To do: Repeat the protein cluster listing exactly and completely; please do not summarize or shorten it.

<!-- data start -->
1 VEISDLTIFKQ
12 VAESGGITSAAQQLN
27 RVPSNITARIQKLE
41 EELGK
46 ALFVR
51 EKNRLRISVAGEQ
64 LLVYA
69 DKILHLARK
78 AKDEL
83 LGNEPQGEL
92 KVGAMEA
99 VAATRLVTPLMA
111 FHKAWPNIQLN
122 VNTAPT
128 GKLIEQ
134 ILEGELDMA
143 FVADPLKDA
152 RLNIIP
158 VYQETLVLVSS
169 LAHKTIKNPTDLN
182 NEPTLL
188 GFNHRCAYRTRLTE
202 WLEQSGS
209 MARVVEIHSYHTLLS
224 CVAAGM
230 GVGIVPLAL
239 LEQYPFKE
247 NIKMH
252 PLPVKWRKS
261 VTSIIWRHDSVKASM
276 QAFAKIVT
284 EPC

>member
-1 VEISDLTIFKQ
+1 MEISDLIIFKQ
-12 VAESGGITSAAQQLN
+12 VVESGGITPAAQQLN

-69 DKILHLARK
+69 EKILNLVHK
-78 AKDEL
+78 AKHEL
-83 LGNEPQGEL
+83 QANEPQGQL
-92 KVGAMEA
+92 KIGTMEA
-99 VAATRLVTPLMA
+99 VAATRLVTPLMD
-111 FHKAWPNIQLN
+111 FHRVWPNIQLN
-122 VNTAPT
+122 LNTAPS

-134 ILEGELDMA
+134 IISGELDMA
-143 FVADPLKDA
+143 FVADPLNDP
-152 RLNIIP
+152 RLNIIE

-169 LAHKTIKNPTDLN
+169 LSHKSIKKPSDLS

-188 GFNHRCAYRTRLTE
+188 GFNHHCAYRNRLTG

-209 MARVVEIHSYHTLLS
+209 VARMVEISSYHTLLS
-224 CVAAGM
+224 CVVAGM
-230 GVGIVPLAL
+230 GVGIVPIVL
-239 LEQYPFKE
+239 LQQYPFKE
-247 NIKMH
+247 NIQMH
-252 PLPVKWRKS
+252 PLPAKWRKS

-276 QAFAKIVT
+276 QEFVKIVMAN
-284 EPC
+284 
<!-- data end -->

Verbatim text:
1 VEISDLTIFKQ
12 VAESGGITSAAQQLN
27 RVPSNITARIQKLE
41 EELGK
46 ALFVR
51 EKNRLRISVAGEQ
64 LLVYA
69 DKILHLARK
78 AKDEL
83 LGNEPQGEL
92 KVGAMEA
99 VAATRLVTPLMA
111 FHKAWPNIQLN
122 VNTAPT
128 GKLIEQ
134 ILEGELDMA
143 FVADPLKDA
152 RLNIIP
158 VYQETLVLVSS
169 LAHKTIKNPTDLN
182 NEPTLL
188 GFNHRCAYRTRLTE
202 WLEQSGS
209 MARVVEIHSYHTLLS
224 CVAAGM
230 GVGIVPLAL
239 LEQYPFKE
247 NIKMH
252 PLPVKWRKS
261 VTSIIWRHDSVKASM
276 QAFAKIVT
284 EPC

>member
-1 VEISDLTIFKQ
+1 MEISDLIIFKQ
-12 VAESGGITSAAQQLN
+12 VVESGGITPAAQQLN

-69 DKILHLARK
+69 EKILNLVHK
-78 AKDEL
+78 AKHEL
-83 LGNEPQGEL
+83 QANEPQGQL
-92 KVGAMEA
+92 KIGTMEA
-99 VAATRLVTPLMA
+99 VAATRLVTPLMD
-111 FHKAWPNIQLN
+111 FHRVWPNIQLN
-122 VNTAPT
+122 LNTAPS

-134 ILEGELDMA
+134 IISGELDMA
-143 FVADPLKDA
+143 FVADPLNDP
-152 RLNIIP
+152 RLNIIE

-169 LAHKTIKNPTDLN
+169 LSHKSIKKPSDLS

-188 GFNHRCAYRTRLTE
+188 GFNHHCAYRNRLTG

-209 MARVVEIHSYHTLLS
+209 VARMVEISSYHTLLS
-224 CVAAGM
+224 CVVAGM
-230 GVGIVPLAL
+230 GVGIVPIVL
-239 LEQYPFKE
+239 LQQYPFKE
-247 NIKMH
+247 NIQMH
-252 PLPVKWRKS
+252 PLPAKWRKS

-276 QAFAKIVT
+276 QEFVKIVMAN
-284 EPC
+284 